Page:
“If you weren’t lucky enough to get promoted by Twitter itself (like, say, Yves St. Laurent), it’s going to be very hard to build a following. And even if you are YSL, most of the followers you got from being on Twitter’s recommended list are dead wood. They won’t actually help you spread the word,” writes the Atlantic’s senior editor, Alexis Madrigal, in a recent article. This problem sound vaguely familiar? There’s no question that it’s tough today to differentiate your brand from the sea of others who are just like you. Yet despite the difficulty, there is some good news: it’s time for brands to find and cultivate their obsessions.
Madrigal points out that what most brands fail to grasp when it comes to social media is that you have to first focus on building out the channel itself. It’s only after you’ve accomplished this, that brands can successfully advertise through it. Take for example, a magazine. Their end goal is to get people to want to purchase ads inside it to sell stuff. This is only done, though, after time is spent time constructing and developing out the magazine itself. The content, the voice, what they want to be associated with, etc… The same can be applied to social media. “Lifestyle brands can’t just promote their sales and send out coupon codes and retweet when people say nice things about them. Instead, they need to treat their social media presence as a kind of retail space, where they include the 10 or so things that their brand is supposed to mean or be associated with,” says Madrigal.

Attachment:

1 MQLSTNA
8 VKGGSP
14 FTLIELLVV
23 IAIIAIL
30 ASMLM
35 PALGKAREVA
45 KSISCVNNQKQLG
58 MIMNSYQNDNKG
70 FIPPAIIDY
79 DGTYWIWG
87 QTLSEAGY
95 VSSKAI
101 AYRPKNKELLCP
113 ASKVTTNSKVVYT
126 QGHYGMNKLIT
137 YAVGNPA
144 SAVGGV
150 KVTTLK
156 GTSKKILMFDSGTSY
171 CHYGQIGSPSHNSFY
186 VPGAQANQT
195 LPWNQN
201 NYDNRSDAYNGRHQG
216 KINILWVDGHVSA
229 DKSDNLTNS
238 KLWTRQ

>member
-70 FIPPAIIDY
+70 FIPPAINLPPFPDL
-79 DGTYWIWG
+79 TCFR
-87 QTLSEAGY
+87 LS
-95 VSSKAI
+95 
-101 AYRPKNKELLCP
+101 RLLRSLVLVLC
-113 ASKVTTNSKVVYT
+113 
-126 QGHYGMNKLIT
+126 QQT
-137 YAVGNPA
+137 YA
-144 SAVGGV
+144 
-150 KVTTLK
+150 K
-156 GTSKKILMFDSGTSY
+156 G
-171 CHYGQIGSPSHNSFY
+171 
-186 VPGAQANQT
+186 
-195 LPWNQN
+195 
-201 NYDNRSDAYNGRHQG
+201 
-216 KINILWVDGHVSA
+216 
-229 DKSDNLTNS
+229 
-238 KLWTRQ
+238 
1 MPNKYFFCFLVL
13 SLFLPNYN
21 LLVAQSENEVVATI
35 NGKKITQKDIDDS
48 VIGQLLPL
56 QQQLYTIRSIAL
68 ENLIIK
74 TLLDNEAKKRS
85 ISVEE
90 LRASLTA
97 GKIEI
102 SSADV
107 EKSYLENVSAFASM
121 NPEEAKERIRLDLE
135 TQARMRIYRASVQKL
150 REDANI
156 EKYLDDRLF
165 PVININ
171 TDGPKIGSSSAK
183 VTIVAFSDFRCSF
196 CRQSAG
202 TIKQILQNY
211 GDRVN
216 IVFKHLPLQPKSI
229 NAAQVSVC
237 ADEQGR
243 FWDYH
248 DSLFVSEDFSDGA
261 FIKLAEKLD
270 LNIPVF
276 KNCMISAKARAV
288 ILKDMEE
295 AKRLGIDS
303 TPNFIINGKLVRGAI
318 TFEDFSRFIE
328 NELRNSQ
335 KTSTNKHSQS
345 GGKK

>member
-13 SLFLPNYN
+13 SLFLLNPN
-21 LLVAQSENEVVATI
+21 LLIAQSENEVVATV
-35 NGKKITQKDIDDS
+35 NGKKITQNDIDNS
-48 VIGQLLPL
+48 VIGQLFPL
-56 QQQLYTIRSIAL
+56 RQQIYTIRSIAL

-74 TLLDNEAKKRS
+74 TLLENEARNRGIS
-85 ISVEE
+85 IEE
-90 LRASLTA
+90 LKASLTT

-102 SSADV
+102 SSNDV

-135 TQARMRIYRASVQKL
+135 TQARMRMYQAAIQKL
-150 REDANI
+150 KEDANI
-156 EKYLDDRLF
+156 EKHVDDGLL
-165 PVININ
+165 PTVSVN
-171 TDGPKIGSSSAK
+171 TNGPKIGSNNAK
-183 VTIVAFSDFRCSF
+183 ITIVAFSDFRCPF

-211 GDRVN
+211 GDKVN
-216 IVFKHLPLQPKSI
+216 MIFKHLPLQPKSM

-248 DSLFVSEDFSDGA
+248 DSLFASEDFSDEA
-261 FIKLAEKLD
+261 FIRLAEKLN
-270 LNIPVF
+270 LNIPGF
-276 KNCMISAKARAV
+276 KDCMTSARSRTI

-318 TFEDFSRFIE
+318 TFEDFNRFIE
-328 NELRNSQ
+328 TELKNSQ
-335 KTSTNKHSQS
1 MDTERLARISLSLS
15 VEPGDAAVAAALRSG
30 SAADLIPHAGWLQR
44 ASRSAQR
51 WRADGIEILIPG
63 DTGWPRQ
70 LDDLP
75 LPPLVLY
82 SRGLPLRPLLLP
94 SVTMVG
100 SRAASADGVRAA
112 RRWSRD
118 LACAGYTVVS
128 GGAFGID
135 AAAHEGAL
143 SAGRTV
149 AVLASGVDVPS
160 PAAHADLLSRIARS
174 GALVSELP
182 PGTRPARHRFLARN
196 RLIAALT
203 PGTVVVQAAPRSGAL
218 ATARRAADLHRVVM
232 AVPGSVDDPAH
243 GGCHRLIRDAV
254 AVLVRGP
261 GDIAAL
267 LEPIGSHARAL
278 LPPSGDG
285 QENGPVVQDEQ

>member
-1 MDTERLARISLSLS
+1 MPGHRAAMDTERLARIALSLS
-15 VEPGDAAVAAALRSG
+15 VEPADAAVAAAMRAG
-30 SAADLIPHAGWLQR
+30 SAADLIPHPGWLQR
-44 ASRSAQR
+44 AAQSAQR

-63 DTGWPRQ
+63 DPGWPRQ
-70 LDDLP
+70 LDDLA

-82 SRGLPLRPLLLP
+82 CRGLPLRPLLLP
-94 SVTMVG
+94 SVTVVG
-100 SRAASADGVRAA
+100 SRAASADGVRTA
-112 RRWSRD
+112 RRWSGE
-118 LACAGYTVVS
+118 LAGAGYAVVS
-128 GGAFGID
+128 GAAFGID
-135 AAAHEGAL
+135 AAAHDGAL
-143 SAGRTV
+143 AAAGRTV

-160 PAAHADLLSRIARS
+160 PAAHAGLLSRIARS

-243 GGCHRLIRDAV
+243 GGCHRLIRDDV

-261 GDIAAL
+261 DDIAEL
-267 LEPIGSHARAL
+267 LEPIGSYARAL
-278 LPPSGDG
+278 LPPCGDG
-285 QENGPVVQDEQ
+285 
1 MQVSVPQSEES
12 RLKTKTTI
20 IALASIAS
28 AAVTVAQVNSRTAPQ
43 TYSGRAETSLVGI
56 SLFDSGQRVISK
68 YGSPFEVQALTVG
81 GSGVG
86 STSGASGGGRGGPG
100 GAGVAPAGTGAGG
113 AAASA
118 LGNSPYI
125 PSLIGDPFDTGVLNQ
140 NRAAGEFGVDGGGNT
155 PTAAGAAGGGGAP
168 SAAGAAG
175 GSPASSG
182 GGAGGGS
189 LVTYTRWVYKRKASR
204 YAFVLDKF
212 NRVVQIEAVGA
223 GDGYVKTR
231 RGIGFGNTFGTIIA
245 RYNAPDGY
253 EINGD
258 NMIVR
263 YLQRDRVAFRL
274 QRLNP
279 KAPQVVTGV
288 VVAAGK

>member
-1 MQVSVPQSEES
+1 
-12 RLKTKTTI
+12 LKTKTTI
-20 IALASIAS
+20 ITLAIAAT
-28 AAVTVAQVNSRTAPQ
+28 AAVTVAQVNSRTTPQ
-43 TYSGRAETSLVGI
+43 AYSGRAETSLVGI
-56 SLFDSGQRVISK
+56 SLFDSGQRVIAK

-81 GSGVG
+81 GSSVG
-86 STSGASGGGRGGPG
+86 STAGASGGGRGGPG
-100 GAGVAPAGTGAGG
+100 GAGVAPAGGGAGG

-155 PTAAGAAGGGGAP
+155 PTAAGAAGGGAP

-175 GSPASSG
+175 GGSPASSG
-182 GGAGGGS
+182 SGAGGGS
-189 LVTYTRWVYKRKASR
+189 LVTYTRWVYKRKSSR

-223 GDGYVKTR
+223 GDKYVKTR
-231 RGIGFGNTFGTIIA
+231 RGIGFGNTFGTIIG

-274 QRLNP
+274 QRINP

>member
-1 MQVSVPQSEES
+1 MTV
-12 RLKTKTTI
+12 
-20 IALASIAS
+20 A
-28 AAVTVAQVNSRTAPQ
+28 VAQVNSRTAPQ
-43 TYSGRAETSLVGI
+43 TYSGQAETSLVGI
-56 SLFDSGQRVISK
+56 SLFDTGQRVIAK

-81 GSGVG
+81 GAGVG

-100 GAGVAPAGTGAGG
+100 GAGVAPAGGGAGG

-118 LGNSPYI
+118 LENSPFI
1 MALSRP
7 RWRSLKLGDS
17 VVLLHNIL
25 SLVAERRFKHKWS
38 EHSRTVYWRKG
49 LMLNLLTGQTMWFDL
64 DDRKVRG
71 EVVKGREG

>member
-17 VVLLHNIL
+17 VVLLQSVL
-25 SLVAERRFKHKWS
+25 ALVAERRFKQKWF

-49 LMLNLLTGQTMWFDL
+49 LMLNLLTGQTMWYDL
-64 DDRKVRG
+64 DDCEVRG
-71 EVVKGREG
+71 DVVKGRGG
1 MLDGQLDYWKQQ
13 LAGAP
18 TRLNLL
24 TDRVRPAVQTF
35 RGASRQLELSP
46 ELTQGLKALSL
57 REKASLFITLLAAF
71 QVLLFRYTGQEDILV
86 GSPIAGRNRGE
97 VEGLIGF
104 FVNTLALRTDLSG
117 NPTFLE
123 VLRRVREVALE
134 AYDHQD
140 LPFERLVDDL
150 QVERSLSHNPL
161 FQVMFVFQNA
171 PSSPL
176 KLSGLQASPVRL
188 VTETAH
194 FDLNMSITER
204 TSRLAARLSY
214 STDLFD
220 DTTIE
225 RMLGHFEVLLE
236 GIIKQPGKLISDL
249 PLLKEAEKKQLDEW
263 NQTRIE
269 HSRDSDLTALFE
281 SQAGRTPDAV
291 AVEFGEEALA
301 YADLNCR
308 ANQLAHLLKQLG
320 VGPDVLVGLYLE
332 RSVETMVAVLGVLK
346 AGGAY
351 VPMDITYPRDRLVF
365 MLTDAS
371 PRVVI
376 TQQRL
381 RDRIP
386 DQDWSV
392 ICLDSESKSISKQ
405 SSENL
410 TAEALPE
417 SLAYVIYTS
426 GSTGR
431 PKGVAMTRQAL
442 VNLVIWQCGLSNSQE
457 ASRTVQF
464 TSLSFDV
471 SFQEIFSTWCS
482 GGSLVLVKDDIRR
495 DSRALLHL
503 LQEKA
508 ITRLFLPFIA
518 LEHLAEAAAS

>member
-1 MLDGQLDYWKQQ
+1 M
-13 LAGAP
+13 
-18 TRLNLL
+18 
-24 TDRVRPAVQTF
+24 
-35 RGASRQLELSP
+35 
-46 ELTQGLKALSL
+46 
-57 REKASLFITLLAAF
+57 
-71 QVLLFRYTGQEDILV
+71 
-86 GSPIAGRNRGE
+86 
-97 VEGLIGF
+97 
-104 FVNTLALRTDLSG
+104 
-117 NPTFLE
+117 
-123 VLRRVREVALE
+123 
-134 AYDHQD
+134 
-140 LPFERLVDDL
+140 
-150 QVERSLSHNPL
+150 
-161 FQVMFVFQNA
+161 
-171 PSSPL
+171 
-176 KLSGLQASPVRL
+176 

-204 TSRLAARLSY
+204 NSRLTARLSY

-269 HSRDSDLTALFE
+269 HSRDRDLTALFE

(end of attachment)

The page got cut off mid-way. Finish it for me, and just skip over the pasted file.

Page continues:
Obsess Over Your Brand’s Obsessions
One of the best ways to break away from the pack is to find and focus on your brand’s obsessions. Take a look at Pabst Blue Ribbon (@pabstblueribbon), or Taco Bell’s (@TacoBell) Twitter feeds. They both have done a great job of finding and promoting their brand’s obsessions. If you look at Pabst’s Twitter feed for example, you won’t only see posts about beer and community shootouts. You’ll also see posts about summer rooftops, bands, bike, tattooed girls playing basketball, skateboards, mustaches, beards, surfing, breakfast burritos – you get the idea. Madrigal points out that “The feed runner has developed a voice in which it makes sense for him or her to tweet, ‘Just got resurrected by a breakfast burrito.’ It’s all about saying: ‘This brand knows how you live. This brand gets you. This brand, too, appreciates a breakfast burrito when it is hungover.’”
Sure you might think, it’s easy for a brand like PBR to pull this off, but it would be much tougher for an upscale brand with an older target audience. It really isn’t. It boils down to figuring out what your brand is all about then go out and make it so. It won’t happen overnight, but if you are consistent and troll the internet for the 5 to 10 themes that your brand embodies and then post the most interesting stuff from it, you’ll see that you’re obsessions will help separate you from the sea of others on social media. It’s only after “you’ve established this deep emotional connection with your ever-growing social media audience” you can “cram all the promotional stuff through the channel and hope that people connect with it,” writes Madrigal.
So my advice to you is to obsess over your brand’s obsessions and you’ll be reaping the rewards.